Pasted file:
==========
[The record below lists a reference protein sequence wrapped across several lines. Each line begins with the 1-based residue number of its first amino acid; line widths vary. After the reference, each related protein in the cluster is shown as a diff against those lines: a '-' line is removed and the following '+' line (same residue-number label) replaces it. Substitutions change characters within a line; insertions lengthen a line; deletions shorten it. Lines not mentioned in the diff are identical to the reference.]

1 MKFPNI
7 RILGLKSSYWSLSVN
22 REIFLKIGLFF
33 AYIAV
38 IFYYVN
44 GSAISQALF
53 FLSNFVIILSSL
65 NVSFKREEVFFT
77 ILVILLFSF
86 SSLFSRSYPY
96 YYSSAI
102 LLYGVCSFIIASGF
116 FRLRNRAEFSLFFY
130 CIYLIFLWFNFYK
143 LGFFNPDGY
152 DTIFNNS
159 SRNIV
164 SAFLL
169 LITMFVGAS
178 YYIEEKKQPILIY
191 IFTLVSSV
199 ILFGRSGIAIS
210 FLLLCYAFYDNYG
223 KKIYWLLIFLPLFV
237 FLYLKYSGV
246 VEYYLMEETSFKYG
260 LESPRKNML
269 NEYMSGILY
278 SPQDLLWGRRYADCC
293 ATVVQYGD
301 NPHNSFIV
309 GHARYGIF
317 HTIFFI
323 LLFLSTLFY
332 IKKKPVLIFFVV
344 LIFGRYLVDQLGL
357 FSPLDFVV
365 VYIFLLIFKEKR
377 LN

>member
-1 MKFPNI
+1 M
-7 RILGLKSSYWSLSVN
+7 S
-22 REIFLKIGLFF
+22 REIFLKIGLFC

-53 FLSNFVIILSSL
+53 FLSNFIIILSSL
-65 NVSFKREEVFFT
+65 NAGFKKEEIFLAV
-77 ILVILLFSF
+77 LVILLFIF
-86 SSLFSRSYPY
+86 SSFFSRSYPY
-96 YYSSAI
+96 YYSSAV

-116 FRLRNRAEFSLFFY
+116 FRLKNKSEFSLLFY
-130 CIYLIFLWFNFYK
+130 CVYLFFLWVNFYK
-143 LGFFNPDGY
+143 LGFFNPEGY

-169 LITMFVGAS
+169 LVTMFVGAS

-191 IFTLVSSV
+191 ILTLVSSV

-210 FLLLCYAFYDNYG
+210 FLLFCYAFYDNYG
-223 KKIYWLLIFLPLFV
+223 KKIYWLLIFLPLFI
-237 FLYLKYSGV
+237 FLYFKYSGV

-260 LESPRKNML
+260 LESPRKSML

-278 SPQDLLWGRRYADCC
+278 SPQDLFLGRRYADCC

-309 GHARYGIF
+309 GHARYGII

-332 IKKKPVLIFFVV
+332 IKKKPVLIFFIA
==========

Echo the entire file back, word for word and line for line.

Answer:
[The record below lists a reference protein sequence wrapped across several lines. Each line begins with the 1-based residue number of its first amino acid; line widths vary. After the reference, each related protein in the cluster is shown as a diff against those lines: a '-' line is removed and the following '+' line (same residue-number label) replaces it. Substitutions change characters within a line; insertions lengthen a line; deletions shorten it. Lines not mentioned in the diff are identical to the reference.]

1 MKFPNI
7 RILGLKSSYWSLSVN
22 REIFLKIGLFF
33 AYIAV
38 IFYYVN
44 GSAISQALF
53 FLSNFVIILSSL
65 NVSFKREEVFFT
77 ILVILLFSF
86 SSLFSRSYPY
96 YYSSAI
102 LLYGVCSFIIASGF
116 FRLRNRAEFSLFFY
130 CIYLIFLWFNFYK
143 LGFFNPDGY
152 DTIFNNS
159 SRNIV
164 SAFLL
169 LITMFVGAS
178 YYIEEKKQPILIY
191 IFTLVSSV
199 ILFGRSGIAIS
210 FLLLCYAFYDNYG
223 KKIYWLLIFLPLFV
237 FLYLKYSGV
246 VEYYLMEETSFKYG
260 LESPRKNML
269 NEYMSGILY
278 SPQDLLWGRRYADCC
293 ATVVQYGD
301 NPHNSFIV
309 GHARYGIF
317 HTIFFI
323 LLFLSTLFY
332 IKKKPVLIFFVV
344 LIFGRYLVDQLGL
357 FSPLDFVV
365 VYIFLLIFKEKR
377 LN

>member
-1 MKFPNI
+1 M
-7 RILGLKSSYWSLSVN
+7 S
-22 REIFLKIGLFF
+22 REIFLKIGLFC

-53 FLSNFVIILSSL
+53 FLSNFIIILSSL
-65 NVSFKREEVFFT
+65 NAGFKKEEIFLAV
-77 ILVILLFSF
+77 LVILLFIF
-86 SSLFSRSYPY
+86 SSFFSRSYPY
-96 YYSSAI
+96 YYSSAV

-116 FRLRNRAEFSLFFY
+116 FRLKNKSEFSLLFY
-130 CIYLIFLWFNFYK
+130 CVYLFFLWVNFYK
-143 LGFFNPDGY
+143 LGFFNPEGY

-169 LITMFVGAS
+169 LVTMFVGAS

-191 IFTLVSSV
+191 ILTLVSSV

-210 FLLLCYAFYDNYG
+210 FLLFCYAFYDNYG
-223 KKIYWLLIFLPLFV
+223 KKIYWLLIFLPLFI
-237 FLYLKYSGV
+237 FLYFKYSGV

-260 LESPRKNML
+260 LESPRKSML

-278 SPQDLLWGRRYADCC
+278 SPQDLFLGRRYADCC

-309 GHARYGIF
+309 GHARYGII

-332 IKKKPVLIFFVV
+332 IKKKPVLIFFIA